Cooperative union upbeat about bumper cashew harvest

21Oct 2018
The Guardian Reporter
Guardian On Sunday
Cooperative union upbeat about bumper cashew harvest

TANDAHIMBA and Newala Cooperative Union (TANECU) has projected to harvest 110,000 tonnes of cashew nuts this year.


TANECU Chairman Shaibu Haifai made the remarks yesterday, adding that already 2 million bags had been purchased for packing the produce.

“We have ordered 2million bags for repackaging cashew nuts, which are important in facilitating the warehouse receipt system in purchasing the crop,” he said.

He made the remarks at a function to receive a consignment of the bags. He said there were some delays in importing the bags due to some misunderstanding amongst members of the union.

However, he said the union had managed to control sabotage of mixing cashew nuts with stones with a view to registering heavier weight.

“These bags are printed in a way that shows where the packed consignment is coming from and so it will be very easy to trace any any attempts for self gain,” he said.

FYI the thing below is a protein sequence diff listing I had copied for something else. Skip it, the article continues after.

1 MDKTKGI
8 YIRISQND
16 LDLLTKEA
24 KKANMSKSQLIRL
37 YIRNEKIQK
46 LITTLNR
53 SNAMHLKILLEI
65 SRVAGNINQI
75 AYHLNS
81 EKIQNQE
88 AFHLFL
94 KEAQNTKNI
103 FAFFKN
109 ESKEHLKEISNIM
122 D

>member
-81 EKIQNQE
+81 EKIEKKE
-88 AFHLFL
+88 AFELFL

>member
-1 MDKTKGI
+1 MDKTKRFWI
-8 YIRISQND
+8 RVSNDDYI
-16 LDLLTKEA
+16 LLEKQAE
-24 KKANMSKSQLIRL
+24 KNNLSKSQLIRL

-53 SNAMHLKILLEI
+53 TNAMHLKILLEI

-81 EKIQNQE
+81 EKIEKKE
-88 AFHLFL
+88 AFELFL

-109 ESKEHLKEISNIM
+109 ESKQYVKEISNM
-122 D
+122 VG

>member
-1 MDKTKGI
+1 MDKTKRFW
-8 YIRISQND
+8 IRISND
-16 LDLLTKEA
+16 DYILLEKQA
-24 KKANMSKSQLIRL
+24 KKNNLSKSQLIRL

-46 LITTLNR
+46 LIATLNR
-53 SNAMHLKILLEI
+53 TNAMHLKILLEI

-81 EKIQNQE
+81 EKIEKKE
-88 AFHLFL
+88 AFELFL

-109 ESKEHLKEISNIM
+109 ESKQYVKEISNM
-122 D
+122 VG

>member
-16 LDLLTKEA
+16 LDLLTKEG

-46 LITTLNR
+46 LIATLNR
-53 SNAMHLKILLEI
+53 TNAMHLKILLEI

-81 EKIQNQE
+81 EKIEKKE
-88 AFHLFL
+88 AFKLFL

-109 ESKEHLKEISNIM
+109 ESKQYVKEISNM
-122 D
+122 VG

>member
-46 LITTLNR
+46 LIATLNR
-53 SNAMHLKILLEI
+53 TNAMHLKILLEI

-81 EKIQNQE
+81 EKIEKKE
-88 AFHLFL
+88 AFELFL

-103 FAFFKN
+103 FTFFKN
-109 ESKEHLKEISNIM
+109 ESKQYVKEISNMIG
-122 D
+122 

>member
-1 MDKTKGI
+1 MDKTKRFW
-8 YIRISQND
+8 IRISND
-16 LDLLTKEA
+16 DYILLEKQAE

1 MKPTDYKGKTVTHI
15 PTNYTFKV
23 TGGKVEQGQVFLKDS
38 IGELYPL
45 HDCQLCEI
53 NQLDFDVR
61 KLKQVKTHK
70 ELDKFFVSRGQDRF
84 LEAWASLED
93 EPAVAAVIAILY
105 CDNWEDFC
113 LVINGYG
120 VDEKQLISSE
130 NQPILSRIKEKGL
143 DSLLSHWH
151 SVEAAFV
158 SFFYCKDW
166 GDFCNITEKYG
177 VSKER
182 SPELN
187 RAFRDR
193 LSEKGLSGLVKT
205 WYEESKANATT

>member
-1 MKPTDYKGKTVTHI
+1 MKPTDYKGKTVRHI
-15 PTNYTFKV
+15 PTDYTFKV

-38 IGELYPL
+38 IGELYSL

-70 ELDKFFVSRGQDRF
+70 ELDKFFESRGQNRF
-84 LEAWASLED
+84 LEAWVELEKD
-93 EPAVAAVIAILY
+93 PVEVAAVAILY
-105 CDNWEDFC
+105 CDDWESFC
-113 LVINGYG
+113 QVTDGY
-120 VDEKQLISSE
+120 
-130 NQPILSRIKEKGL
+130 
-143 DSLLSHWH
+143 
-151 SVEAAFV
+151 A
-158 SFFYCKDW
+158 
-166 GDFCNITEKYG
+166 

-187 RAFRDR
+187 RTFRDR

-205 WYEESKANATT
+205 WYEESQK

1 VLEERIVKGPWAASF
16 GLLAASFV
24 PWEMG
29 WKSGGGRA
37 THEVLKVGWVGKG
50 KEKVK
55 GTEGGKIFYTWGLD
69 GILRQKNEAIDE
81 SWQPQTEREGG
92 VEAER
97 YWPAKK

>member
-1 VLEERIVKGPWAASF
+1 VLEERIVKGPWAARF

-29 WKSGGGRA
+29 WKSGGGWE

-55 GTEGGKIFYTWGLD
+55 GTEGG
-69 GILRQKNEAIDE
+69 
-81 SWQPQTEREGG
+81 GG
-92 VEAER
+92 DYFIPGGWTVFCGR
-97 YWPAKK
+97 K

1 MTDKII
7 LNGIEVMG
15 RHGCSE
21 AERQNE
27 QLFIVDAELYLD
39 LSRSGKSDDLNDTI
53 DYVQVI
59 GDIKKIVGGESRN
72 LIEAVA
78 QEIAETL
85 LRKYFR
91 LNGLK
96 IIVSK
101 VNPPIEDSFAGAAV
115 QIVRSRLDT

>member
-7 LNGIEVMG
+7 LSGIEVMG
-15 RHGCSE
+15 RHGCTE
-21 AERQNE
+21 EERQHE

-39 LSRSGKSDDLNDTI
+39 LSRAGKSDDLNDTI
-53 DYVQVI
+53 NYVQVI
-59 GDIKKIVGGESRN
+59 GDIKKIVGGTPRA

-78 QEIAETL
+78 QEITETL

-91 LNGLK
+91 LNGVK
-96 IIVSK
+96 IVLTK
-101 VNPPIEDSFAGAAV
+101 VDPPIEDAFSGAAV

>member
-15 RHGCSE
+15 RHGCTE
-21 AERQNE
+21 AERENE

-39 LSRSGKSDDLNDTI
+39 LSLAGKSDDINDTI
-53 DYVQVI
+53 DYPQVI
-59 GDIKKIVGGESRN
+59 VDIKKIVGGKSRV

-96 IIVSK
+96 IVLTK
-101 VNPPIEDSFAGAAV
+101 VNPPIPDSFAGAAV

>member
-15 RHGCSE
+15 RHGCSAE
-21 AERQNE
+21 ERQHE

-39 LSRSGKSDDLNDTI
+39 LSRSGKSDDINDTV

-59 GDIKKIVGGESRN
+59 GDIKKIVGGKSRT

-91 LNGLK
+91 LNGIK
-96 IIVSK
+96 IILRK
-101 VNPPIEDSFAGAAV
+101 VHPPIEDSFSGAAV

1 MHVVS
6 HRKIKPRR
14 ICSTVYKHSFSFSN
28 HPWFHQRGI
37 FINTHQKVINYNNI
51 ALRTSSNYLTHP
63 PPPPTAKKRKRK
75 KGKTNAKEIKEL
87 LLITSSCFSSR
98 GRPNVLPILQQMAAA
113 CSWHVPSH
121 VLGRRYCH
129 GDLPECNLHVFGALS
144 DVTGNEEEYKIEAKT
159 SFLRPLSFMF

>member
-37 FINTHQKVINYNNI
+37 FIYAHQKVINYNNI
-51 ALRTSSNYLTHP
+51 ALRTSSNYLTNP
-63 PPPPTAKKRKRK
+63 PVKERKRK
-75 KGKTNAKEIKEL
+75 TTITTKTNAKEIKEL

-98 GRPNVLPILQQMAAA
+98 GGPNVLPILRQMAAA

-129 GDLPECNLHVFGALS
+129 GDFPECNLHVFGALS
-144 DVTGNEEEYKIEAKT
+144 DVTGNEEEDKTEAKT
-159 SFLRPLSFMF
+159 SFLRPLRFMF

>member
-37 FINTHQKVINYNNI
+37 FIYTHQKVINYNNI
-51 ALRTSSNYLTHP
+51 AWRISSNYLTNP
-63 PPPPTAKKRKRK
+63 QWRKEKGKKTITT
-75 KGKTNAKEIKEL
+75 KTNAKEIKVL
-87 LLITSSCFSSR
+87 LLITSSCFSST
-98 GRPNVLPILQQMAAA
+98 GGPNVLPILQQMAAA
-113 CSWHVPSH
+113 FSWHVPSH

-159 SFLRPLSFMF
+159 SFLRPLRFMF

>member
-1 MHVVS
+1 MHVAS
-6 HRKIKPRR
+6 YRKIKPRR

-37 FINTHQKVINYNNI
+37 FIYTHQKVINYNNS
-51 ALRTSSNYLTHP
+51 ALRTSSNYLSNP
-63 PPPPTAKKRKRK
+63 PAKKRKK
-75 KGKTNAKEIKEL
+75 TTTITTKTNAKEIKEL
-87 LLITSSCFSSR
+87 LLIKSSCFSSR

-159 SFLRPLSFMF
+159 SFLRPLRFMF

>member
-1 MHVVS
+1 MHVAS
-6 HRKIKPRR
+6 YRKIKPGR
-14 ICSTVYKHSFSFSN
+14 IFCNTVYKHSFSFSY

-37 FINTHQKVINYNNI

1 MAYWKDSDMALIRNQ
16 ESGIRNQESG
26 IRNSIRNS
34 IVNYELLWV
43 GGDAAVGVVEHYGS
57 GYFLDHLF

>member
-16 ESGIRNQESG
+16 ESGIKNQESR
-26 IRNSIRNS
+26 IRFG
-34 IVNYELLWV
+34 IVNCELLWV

The union acting General Manager Alex Domitius said they had already distributed the bags to primary cooperatives.

Dadi Mtepa, a cashew farmer from Henganelo primary cooperative in Newala district, applauded the Union for labeling the bags, saying the move will protect the crop market and crop prices.

“Labeling will facilitate identification of wrong doers…buyers will easily trace from which area cashew mixed with stones or cashew apples came from,” he said.

Tandahimba District Cooperative Officer James Mussa urged farmers to preserve cashew nuts’ quality by not mixing standard grade with under grade ones, cautioning to maintain a sustainable market and better prices by ensuring quality products.

Meanwhile, Mtwara Rural lawmaker Hawa Ghasia urged villagers of Mangopachanne ward to resolve their differences and ensure a health centre in the ward is constructed.

She threw the challenge at public rallies held in Mangopachanne, Mbagala, Ilala, Mkutimango and Ushirika villages that their differences had led to the reallocation of funds meant for their health centre’s  construction to another area.

“We should stop quarrelling because we will only be retarding our development,” she said.

According to Ghasia, this was the third consecutive year the funds were being sent to other places, saying she was saddened by how the villagers were handling the issue.

Jumanne Ismail, a resident of Mangopachanne, said the projects was being delayed due to political interference.






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